That’s not true of everything to be heard on Deutsche Elektronische Musik.  Michael Bundt’s amazing “La Chasse Aux Microbes” is obviously synthesized music that still sounds intriguing 30 years later and Tangerine Dream’s “No Man’s Land” is a fine example of their “Cosmic music” that introduced many to the new musical possibilities inherent in synthesized sounds.

There’s so much good music on Deutsche Elektronische Musik it’s hard to pick out one track or another for special mention.  Popul Vuh’s “Aguirre 1” from the soundtrack of Wernor Herzog’s film Aguirre, The Wrath of God is likely to stop you dead in your tracks with it’s profound and compelling combination of choral singing and electronic keyboards.  Conrad Schnitzler’s “Auf Dem Schwarzen Canal” is one of the best “Kraftwerk” tunes not done by Kraftwerk I’ve yet to hear.  Gila’s “This Morning” is lovely, sunny power pop.  Kollectiv’s “Rambo Zambo” is a flute-driven psychedelic rock-out.  The list could go on and on.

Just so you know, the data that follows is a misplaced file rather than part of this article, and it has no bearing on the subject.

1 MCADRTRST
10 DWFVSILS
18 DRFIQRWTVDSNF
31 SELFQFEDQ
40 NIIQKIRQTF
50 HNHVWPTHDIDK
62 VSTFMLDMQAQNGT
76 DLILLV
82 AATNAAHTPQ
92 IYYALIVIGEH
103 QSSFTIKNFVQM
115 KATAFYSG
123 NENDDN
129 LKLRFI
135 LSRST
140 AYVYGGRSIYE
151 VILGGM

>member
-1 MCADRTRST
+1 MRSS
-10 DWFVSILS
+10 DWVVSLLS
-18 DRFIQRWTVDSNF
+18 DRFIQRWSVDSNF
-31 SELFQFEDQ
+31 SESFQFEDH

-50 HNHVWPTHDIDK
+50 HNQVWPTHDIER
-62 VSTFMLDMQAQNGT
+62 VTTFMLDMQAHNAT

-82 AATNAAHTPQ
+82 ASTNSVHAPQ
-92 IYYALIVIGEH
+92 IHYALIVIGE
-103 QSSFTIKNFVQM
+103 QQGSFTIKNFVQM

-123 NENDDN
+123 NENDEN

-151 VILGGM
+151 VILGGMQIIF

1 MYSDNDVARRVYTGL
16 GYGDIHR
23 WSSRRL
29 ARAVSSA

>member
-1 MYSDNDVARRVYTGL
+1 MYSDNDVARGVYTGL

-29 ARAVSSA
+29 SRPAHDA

Deutsche Elektronische Musik is an exceptionally good collection.  If you enjoy the type of psychedelic rock that was being played in the late 1960s, you will thoroughly enjoy this album.  If you like electronic music there is a great deal here you will enjoy.  If you like musical creativity unfettered by traditional forms and structures and songs that reflect the joy and excitement the musicians felt in playing them, Deutsche Elektronische Musik is not to be missed.  Highly recommended.

Kollectiv’s “Rambo Zambo”

and Popul Vuh’s “Aguirre 1” from Deutsche Elektronische Musik


06/21/2010 - Posted by | CD reviews, music, music reviews | , , , , , , , , , ,

1 Comment »

  1. […] the German electronic and rock pioneers who are collected on Soul Jazz’s recent and superb Deutsche Elektronische Musik collection.  While they are sometimes classified with these bands, listening to Kraftwerk’s […]

    Pingback by Review: Kraftwerk, The Catalogue « Tuned In To Music | 07/03/2010 | Reply